Court Lady

  • China
  • China, Tang period
  • 8-9c
  • Ceramic with extensive
  • H-47.5
Catalogue Entry

This elegant, beautifully garbed, and aristocratic Tang lady stands thoughtful and self-absorbed; her contemplative air reinforced by her stance and expression. Her head, turned to the left and slightly inclined to the right, displays the delicate features of a classic plump-faced Tang beauty: elongated narrow eyes, a small nose, and full, pursed lips with the barest hint of a smile. Described by fine incised lines, her hair has been fashionably swept up from the nape of her neck, pulled forward, and secured by a comb at the crown of her head; then, at the front, the gathered hair is parted, and folded over at the temples with the looped endsbound and secured in place with two-flowered, gilt hairpins.1

This exquisite lady appears to be modeled entirely by hand from reddish-brown earthenware, and the ceramic transformed into a sensuous range of textures. Embodying the sculptural hallmarks of Tang, the keenly observed form has been fully realized in the round, is equally well-finished on all sides, and is eminently satisfying from any angle. Her posture with its subtle contrapposto conveys a strong sense of immediacy.

Fashionably attired, the figure appears to be wearing a long thin robe with a seemingly diaphanous full-sleeved jacket or blouse tied delicately at the breast as well as a shawl that crosses the midriff and drapes over the right shoulder.2 The robe falls in elegant folds over the contours of her voluptuous body, reaching down to the upturned "cloud-toed" shoes and fanning out over the base. Over this robe, she wears a wide-lapeled coat loosely draped over her left shoulder and pulled under her right arm; one sleeve hangs empty down the left side of her back, while the other hangs empty below her right arm. The red coat, which retains light green pigment on the lapel and white on the border, effectively simulates a much heavier fabric than her robe. Traces of floral decoration painted in red, cream, and black can be found on the back and sleeves of the coat.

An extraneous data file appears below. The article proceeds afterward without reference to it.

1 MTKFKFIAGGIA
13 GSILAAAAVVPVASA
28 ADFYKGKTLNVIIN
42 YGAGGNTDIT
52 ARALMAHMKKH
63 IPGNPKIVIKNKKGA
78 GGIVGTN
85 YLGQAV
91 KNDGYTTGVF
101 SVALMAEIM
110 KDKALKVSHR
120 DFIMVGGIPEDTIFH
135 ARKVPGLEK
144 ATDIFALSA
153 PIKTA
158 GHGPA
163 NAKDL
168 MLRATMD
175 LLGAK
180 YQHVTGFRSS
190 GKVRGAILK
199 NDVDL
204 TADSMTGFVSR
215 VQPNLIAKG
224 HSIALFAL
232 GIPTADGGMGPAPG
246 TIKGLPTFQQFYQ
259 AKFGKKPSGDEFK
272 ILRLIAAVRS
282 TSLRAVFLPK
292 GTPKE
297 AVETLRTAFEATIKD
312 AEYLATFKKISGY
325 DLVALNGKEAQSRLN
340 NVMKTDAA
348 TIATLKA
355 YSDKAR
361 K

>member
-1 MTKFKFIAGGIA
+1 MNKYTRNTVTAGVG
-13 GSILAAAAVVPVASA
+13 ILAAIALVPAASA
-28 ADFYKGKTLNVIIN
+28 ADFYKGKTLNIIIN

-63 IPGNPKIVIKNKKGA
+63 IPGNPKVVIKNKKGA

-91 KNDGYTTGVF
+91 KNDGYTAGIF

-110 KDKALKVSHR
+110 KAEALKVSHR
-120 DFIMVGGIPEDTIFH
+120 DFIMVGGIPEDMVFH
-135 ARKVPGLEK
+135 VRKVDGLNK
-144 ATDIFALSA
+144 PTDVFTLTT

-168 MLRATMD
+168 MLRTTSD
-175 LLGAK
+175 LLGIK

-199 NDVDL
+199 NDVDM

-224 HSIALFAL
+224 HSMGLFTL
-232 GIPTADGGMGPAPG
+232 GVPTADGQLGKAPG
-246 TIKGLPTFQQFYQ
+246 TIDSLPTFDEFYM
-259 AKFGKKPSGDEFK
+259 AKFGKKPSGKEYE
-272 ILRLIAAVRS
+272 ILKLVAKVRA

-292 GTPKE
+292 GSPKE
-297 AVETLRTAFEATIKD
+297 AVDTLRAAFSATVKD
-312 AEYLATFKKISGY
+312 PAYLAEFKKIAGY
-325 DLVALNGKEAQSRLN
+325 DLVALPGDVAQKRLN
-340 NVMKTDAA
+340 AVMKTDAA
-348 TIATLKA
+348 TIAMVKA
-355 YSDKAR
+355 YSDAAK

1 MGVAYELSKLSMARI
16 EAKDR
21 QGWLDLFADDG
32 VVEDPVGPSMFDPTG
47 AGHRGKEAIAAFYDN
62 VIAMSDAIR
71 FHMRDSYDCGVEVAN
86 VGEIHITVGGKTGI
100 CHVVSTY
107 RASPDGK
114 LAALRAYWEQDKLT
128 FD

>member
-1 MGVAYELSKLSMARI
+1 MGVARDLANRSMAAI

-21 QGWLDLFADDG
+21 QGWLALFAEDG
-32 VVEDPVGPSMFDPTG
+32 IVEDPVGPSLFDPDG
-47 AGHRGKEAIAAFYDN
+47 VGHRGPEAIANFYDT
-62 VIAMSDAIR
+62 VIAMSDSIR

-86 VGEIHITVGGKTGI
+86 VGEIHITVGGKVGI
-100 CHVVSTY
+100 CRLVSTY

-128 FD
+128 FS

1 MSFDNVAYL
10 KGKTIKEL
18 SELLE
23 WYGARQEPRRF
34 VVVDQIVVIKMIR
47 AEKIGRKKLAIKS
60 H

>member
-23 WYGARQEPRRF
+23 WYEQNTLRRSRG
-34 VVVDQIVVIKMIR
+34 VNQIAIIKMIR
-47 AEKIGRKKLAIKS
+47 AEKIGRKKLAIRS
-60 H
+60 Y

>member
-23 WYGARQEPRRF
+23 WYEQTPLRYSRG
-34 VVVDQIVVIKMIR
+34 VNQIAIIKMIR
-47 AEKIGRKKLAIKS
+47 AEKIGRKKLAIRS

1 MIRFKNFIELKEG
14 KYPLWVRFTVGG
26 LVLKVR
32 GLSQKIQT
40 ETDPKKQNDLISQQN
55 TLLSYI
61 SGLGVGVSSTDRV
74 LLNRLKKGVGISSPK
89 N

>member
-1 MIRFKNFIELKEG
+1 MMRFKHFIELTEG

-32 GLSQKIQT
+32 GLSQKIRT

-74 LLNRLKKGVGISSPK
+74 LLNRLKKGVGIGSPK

Her clothing includes two unusual features, the coat and the gilt bracelets. Only a very small number of Tang-period clay tomb figures or mingqi represent voluptuous ladies wearing coats; two examples have been excavated from the Xian area in Shaanxi province. However, these clay sculptures depict the coat draped over both shoulders with the sleeves hanging empty, one on each side.3 The magnificent Shumei lady has two plain gilt bracelets clearly modeled on each wrist. No presently known clay tomb sculpture of a female figure from the Tang period has gilt bracelets. In addition, this figure is very heavy for its size, with a tubular vertical channel hollowed out, probably, to prevent explosion in the kiln.4 The features, the bracelets coupled with the superb level of modeling, and the unusual construction of the figure raise the question of whether this is or is not a tomb sculpture. The figure may have been created for some purpose other than burial.5

Catalogue Entry

This yong figurine shows a woman in clothing that was in vogue in Tang-period China: shoes with curled-back tips; a shawl over a thin, white, long robe with long sleeves; and a red foreign-style overgarment draped on her left shoulder without her arm in the sleeve. The overgarment is decorated with a baoxianghua (“precious flower”; Jap. hosoge) floral pattern rendered in “rainbow coloring.” Many of these fashions derived from the “Western Regions,” that is, Central and West Asia. The baoxianghua pattern, for example, developed in Tang China under the influence of Central Asian plant motifs. During the High Tang period, plump women of the type depicted in the present work were regarded as paragons of feminine beauty, and many figurines like this were produced from moulds as funerary goods. However, this particular example shows exceptionally delicate workmanship and has a distinctive presence. It is thought to have been formed from a reddish-brown clay without the use of a mould, and there is also conjecture that it was made for some purpose other than for grave burial. In any case, the figure’s distinguished-looking face is wreathed with a mysterious smile.